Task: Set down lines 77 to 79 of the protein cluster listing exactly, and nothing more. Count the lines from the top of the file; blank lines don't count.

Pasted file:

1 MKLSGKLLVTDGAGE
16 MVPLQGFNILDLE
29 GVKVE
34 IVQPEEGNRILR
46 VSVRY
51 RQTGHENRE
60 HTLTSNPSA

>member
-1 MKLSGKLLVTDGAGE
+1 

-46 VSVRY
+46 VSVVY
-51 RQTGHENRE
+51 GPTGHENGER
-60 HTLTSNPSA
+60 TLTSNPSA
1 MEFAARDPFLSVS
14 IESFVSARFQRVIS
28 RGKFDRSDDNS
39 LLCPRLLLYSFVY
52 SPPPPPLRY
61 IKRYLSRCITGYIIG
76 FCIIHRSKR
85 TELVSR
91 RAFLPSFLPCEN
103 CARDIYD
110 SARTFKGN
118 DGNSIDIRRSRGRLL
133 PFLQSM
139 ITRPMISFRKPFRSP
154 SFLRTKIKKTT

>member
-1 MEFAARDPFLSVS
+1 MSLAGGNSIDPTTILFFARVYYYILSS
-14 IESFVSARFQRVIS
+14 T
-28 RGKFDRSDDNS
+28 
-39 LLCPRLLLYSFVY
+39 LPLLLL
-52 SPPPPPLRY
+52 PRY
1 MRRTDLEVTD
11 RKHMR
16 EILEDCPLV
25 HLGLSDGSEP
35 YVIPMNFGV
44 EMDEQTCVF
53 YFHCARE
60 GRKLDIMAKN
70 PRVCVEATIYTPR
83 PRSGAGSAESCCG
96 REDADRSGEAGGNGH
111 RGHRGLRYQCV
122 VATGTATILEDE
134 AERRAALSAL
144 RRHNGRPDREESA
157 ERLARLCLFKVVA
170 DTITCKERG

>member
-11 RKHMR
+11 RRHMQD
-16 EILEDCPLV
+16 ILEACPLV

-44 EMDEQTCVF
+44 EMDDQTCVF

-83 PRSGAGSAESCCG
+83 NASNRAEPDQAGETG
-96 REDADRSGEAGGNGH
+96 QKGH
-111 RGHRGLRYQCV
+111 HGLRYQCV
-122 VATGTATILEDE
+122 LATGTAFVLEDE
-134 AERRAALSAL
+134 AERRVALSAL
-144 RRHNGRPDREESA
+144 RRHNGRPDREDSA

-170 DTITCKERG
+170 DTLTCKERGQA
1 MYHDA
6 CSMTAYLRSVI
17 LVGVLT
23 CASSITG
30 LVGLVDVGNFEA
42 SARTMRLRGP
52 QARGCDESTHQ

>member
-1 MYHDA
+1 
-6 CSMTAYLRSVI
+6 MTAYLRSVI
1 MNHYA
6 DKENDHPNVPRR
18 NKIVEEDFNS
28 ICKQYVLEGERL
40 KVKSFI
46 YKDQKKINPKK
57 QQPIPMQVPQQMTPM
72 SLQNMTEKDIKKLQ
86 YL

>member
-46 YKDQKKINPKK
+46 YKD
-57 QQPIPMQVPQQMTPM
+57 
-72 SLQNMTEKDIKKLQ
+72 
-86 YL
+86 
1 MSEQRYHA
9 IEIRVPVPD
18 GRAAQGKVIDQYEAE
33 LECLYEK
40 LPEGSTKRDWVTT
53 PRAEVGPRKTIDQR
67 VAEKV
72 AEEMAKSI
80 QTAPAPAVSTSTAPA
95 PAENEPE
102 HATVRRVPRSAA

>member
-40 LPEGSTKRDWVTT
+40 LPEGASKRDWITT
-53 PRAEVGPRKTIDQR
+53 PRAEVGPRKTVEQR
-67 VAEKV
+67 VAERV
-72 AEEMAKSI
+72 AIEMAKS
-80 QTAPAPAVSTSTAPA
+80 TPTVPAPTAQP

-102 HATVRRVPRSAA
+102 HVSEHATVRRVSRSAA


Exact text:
-144 RRHNGRPDREESA
+144 RRHNGRPDREDSA

-170 DTITCKERG